ABB and Solar Impulse in technology alliance for round-the-world flight powered by the sun
Using pyrolytic sugars for fermentation to biofuel

HeatReCar project demonstrates technical feasibility of thermoelectric generator for waste heat recovery; economic case more difficult

A recently completed European project coordinated by Centro Ricerche Fiat (CRF) demonstrated the technical feasibility of a Bi2Te3-based thermoelectric generator (TEG) for waste heat recovery for application to a diesel light-duty truck (LDT). The project “Reduced energy consumption by massive thermoelectric waste heat recovery in light-duty trucks” (HeatReCar) focused on thermoelectrics to provide electricity, either to on-board components or to the power train of hybrid electric vehicles. Reduced fuel consumption for these purposes translates to emissions reductions.

TE materials have been employed previously in automotive applications but have not achieved reasonable conversion efficiencies. The researchers tackled this issue in two ways. They selected bismuth telluride (Bi2Te3) suitable for lower operating temperatures in a diesel engine. They also optimized the geometry of heat transfer surfaces to maximize the temperature difference available to the TE modules. The technology was implemented in a prototype TE generator (TEG) for a diesel IVECO Daily light-duty truck (LDT) in common use in the EU.

Performance of TE materials was increased by more than 20% through ball milling and subsequent spark plasma sintering (SPS). Sintering is a standard method for consolidating powders without melting them. Compaction is achieved by sintering at high temperatures compared to the melting point of the processed materials. Spark plasma sintering uses an electric current to heat the sample and to activate sintering.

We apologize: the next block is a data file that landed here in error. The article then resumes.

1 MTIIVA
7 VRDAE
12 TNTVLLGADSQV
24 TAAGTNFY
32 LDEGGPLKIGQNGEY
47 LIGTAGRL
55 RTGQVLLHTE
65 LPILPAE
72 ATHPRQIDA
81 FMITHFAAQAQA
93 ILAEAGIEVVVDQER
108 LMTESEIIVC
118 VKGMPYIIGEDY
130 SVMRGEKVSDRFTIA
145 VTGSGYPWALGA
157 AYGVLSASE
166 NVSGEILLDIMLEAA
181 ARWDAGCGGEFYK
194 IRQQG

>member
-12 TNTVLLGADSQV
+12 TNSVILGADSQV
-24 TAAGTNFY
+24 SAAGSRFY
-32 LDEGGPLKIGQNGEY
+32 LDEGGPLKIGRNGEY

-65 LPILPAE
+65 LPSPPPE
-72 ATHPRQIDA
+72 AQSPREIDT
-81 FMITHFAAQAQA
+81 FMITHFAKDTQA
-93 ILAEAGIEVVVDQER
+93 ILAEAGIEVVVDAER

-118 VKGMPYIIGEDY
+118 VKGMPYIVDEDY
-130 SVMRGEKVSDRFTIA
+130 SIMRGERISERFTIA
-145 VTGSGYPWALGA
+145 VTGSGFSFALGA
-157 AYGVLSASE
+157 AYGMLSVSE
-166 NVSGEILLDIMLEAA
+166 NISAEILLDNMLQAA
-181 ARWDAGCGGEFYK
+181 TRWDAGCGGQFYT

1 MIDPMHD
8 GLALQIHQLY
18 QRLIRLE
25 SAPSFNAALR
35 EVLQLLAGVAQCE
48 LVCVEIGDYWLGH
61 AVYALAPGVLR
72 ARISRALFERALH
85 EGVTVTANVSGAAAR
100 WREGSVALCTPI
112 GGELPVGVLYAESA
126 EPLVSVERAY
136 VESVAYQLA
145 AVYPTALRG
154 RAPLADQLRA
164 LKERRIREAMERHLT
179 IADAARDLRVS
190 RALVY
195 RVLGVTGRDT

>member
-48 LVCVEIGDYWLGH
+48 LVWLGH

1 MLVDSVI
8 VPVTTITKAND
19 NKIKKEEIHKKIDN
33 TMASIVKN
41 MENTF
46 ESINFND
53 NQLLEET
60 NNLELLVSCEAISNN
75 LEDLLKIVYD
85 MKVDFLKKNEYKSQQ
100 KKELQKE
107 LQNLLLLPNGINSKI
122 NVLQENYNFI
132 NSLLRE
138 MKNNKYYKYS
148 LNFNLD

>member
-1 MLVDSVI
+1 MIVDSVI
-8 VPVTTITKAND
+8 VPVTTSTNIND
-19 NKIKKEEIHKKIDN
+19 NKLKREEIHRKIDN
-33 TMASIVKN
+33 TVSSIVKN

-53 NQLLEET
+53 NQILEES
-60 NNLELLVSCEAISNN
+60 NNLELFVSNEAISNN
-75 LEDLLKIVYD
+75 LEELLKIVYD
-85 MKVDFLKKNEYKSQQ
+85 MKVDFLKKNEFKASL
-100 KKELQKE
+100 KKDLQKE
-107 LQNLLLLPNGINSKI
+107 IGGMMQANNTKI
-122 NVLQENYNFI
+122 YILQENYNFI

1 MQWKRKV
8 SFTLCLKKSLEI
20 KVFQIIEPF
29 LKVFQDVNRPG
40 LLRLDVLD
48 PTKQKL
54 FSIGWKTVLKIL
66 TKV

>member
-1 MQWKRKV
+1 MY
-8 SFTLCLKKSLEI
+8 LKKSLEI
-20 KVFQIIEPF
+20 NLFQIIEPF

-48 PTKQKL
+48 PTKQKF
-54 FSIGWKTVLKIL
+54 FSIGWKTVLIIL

The initial HeatReCar base case was a TEG producing 1 KWe at 130 km/h. At this power level the potential for CO2 emissions reduction ranged from 50 g CO2/km in real traffic at 30 km/h (18.6 mph) average city speed to 10 g CO2/km on the motorway at 130 km/h (81 mph).

Test bench results showed that the TEG was able to deliver 500We at the design point, with inlet gas at 450 ˚C and a mass flow rate of 90 g/s. A thermoelectric by-pass was included also to limit the highest thermoelectric modules temperature at 270 ˚C to prevent Bi2Te3 material damage.

This strategy caused a penalty in the thermoelectric performance, as at medium-high engine load, where the thermoelectric potential is higher, the system was to be switched to by-pass in order to lower the temperature over the thermoelectric modules. With this limitation the thermoelectric was operated at full flow up to a 110 km/h (68 mph) vehicle speed, and run with partial by-pass above this speed. In these conditions the output did not exceed 170 We. After improvement, the by-pass system should allow to reach 250 We at constant speed.

Driving cycle tests results:

  • On the NEDC Cycle the thermoelectric system dropped the fuel consumption by about 2.2% (6.7 g CO2/km reduction) with a peak thermoelectric electric power of 150 We.

  • On the more heavily loaded WLTP Cycle the thermoelectric dropped the fuel consumption by about 3.9% (9.6 g CO2/km reduction) with a maximum thermoelectric electric power of 200 We.